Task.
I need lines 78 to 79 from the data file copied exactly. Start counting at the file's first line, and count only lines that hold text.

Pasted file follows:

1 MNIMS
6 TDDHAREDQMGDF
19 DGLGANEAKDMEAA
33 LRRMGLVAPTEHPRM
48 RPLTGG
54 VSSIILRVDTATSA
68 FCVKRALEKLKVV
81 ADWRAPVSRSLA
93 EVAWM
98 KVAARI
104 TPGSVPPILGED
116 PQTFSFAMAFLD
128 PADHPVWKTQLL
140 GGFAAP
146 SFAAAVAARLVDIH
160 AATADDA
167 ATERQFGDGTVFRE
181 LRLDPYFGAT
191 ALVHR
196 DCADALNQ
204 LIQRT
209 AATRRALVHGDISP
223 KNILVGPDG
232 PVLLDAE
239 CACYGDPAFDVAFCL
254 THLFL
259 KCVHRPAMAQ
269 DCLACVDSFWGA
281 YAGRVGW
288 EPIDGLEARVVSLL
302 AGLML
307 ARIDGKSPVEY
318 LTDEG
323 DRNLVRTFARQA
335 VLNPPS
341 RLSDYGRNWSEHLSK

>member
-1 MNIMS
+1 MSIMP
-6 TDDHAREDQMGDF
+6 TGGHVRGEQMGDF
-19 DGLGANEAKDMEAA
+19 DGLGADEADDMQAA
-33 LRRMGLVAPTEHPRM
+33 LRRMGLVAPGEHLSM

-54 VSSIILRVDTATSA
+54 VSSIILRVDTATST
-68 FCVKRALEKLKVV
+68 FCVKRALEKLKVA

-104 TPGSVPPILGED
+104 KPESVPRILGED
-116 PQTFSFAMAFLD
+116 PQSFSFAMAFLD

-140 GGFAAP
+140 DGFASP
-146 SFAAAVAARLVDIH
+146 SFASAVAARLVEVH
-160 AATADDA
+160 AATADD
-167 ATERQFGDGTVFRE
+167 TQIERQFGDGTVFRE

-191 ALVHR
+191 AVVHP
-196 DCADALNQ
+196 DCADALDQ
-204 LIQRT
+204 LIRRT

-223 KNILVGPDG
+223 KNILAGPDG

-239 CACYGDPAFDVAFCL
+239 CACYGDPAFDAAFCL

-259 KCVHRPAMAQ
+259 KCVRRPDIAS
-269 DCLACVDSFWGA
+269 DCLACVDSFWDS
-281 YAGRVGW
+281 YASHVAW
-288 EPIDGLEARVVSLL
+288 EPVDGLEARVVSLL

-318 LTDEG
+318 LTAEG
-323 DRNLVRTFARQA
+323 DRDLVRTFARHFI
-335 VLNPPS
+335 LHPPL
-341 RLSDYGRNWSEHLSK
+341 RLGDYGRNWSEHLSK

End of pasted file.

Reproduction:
-288 EPIDGLEARVVSLL
+288 EPVDGLEARVVSLL